Zimbabwean telecoms, media and financial services tycoon, Mr Strive Masiyiwa has become Zimbabwe’s first billionaire.
According to a report by US-based business magazine, Forbes, Masiyiwa, (57) is now worth $1.7 billion (£1.26) and has been named the 14th richest man in Africa.
Mr Masiyiwa was born in Zimbabwe, but moved to the UK as a child, attended secondary school in Scotland and has an engineering degree from the University of Wales.
Upon returning to Zimbabwe in 1984, Mr Masiyiwa began working in telecoms and set up Econet in 1993.
According to Forbes, in 1998, he launched a mobile phone network “at a time when about 70 percent of the country’s population had never heard a ringtone”.
The Econet Wireless group now operates in Africa, Europe, South America and the East Asia Pacific Rim, with Mr Masiyiwa living in London as of 2010.
Mr Masiyiwa is also known as one of the most prolific African philanthropists, focusing in particular on young people.
He founded the Higherlife Foundation together with his wife Tsitsi, which pays school fees for some 40,000 students in Zimbabwe, South Africa, Burundi and Lesotho who are either orphaned or from low-income families.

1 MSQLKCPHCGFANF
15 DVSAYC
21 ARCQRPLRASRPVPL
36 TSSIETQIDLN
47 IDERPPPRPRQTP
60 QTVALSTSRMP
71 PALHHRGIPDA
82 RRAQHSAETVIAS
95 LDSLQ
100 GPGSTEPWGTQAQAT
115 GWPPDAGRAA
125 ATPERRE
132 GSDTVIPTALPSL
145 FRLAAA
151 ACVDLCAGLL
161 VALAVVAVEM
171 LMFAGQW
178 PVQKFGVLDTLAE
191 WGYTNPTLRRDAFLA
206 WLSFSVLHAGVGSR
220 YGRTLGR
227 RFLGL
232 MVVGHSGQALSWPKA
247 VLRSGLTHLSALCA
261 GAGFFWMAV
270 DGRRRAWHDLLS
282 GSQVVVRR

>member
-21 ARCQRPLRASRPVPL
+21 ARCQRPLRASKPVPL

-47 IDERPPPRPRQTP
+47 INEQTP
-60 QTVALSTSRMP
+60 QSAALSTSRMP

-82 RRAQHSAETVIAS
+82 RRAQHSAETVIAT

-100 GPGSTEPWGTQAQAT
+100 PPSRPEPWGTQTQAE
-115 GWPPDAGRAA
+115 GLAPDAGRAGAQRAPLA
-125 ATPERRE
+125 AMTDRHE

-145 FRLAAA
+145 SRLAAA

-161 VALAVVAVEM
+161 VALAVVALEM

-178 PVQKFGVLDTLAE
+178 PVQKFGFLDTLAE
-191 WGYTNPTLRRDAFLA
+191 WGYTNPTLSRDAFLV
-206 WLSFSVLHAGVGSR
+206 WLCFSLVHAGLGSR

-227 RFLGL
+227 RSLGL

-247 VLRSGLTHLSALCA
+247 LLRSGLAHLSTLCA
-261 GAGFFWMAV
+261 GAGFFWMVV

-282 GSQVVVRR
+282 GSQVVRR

They also established the Ambassador Andrew Young Scholarship, which enables African students to attend the Morehouse College in Atlanta, Georgia, US.
Recently, he has been trying to stem the huge tide of migration from Africa to Europe, urging young people not to risk their lives in crossing the Mediterranean.
“I understand we face the problem of corruption, bribery, bad policies, but it doesn’t mean you should take to crossing the Sahara or the Mediterranean.
“We see the drownings… in the Mediterranean, young people trying to get to Europe.
“So this is my own way, as we all to try to respond to that crisis, which is to say to young people; “Listen, let’s do something. We can create jobs. You can be entrepreneurs, or you can work for entrepreneurs. You don’t have to take this incredible risk,” says Mr Masiyiwa.
Mr Masiyiwa also serves on a number of international boards, including Unilever, Rockefeller Foundation, the Council on Foreign Relations’ global advisory board, the Africa Progress Panel and the UN Secretary General’s Advisory Board for Sustainable Energy.